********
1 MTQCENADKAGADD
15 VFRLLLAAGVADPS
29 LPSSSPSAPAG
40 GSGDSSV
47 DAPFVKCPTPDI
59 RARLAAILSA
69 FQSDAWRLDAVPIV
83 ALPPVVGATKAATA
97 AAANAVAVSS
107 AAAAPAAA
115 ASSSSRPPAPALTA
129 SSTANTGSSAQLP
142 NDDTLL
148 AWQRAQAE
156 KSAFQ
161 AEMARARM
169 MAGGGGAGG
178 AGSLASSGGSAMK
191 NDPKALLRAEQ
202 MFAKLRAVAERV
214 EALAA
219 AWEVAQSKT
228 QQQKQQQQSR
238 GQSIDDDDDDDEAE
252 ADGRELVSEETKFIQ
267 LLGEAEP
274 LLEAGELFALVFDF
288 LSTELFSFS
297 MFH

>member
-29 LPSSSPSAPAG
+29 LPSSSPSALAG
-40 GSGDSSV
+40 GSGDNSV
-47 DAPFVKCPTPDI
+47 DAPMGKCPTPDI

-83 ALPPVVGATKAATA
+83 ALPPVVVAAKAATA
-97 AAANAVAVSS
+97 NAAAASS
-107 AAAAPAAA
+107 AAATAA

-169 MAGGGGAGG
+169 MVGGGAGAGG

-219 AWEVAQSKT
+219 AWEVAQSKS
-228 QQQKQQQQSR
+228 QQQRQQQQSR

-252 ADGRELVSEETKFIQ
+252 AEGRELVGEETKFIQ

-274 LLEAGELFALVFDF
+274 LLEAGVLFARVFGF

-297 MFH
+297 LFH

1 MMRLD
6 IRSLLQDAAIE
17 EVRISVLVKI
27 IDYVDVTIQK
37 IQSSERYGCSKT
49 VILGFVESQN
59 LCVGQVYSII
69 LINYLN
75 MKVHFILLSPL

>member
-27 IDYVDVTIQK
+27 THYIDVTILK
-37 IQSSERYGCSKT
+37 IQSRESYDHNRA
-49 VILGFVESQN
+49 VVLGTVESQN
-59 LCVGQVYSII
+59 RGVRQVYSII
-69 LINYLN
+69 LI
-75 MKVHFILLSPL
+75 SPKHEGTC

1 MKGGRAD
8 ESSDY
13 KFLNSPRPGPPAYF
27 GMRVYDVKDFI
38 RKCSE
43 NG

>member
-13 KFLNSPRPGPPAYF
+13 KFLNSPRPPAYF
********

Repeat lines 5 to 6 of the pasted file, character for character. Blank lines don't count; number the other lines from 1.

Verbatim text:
47 DAPFVKCPTPDI
59 RARLAAILSA